How secure is your EKS cluster? You may think: “I’m using a Kubernetes cluster managed by AWS, it must be secure, right?”
It’s true that AWS takes away the pain of managing and securing core Kubernetes components like the control plane and master nodes.
However, there are still lots of other Kubernetes components that you need to configure and secure when using EKS.
But despair not, there are tools that can help you assessing the security of your Kubernetes cluster and automatically flag vulnerabilities. In this blog post I’m going to show you one of these security tools called kube-bench, how to run security scans in your EKS cluster, and how to assess results.
If you want to move straight into the practical part and start using kube-bench, feel free to jump to that section.
AWS Shared Responsibility Model and EKS
Before diving into kube-bench, it is worth reviewing the AWS Shared Responsibility Model and how it applies to EKS.
The AWS Shared Responsibility Model is a core concept in AWS. In a nutshell, AWS is responsible for security of the cloud: this means protecting the infrastructure that runs all the services offered in AWS (regions and availability zones, hardware, networking, storage, etc.). On the other hand, customers (you!) are responsible for security in the cloud: this means updating and patching the operating system in EC2, configuring security groups, etc. This task varies a lot according to the AWS service you’re using: for example, a self-managed service like EC2 requires you to perform security configuration at the operating system layer whereas a fully managed services like S3 removes this type of tasks but still leaves you the responsibility to configure and manage your data and permissions.
EKS is a managed service and AWS is taking care of several core components of Kubernetes. This means you don’t need to worry about securing the control plane and components like the master nodes, etcd database, etc. This is a good thing and is the reason why lots of customers decide to go for EKS.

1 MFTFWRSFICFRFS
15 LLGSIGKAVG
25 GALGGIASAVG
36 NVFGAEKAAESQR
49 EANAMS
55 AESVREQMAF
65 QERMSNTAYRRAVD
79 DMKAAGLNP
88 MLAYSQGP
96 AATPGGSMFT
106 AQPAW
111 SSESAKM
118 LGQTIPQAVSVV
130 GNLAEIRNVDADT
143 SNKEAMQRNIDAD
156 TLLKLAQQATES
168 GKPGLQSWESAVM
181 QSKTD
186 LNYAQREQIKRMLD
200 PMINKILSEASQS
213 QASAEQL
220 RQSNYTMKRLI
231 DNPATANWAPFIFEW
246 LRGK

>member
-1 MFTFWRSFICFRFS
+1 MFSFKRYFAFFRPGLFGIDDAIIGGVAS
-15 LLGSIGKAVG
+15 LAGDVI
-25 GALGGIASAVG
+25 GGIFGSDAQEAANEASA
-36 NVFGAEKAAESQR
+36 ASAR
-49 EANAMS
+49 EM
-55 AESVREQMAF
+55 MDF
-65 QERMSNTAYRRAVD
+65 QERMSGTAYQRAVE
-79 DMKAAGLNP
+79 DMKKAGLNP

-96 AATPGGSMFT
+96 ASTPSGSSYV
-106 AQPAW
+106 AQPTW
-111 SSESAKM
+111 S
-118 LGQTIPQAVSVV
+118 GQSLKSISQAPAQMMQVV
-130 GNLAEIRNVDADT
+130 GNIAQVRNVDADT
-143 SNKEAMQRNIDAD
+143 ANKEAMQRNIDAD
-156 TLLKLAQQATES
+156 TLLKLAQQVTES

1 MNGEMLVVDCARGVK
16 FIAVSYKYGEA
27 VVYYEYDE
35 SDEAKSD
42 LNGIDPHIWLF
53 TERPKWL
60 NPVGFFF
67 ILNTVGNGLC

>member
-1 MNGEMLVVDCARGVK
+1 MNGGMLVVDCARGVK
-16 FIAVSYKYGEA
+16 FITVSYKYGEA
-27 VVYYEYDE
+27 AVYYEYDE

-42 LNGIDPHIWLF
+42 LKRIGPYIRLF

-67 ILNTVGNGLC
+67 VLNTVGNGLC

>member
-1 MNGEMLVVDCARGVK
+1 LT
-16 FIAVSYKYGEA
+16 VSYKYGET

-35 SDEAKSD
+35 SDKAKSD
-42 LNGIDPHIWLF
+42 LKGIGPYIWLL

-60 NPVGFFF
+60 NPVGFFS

EKS comes in three flavours: self-managed workers, managed node groups, and EKS Fargate. The flavour of EKS you choose is going to affect the level of responsibility you have for your EKS cluster. For example, when you choose self-managed workers you are responsible for patching your worker nodes’ operating system whereas if you choose EKS Fargate you don’t need to worry about this at all.
The diagrams below show which Kubernetes components you and AWS need to secure according to the flavour of EKS you’re using:
Images from AWS documentation
Understanding these boundaries is important for assessing the results of security scans executed against your EKS cluster. For example, security checks against worker nodes are crucial for self-managed and managed nodes whereas they are completely out of scope for EKS Fargate.
We can now deep dive into kube-bench. This is an open source Go application that checks whether Kubernetes is deployed according to security best practices. It implements the CIS Kubernetes Benchmarks which are documents developed by the Center for Internet Security for running Kubernetes in a secure way. kube-bench can be executed against a self-managed Kubernetes cluster as well as Kubernetes clusters managed by popular cloud provider like AWS, Azure, Google Cloud, etc.
I’m going to run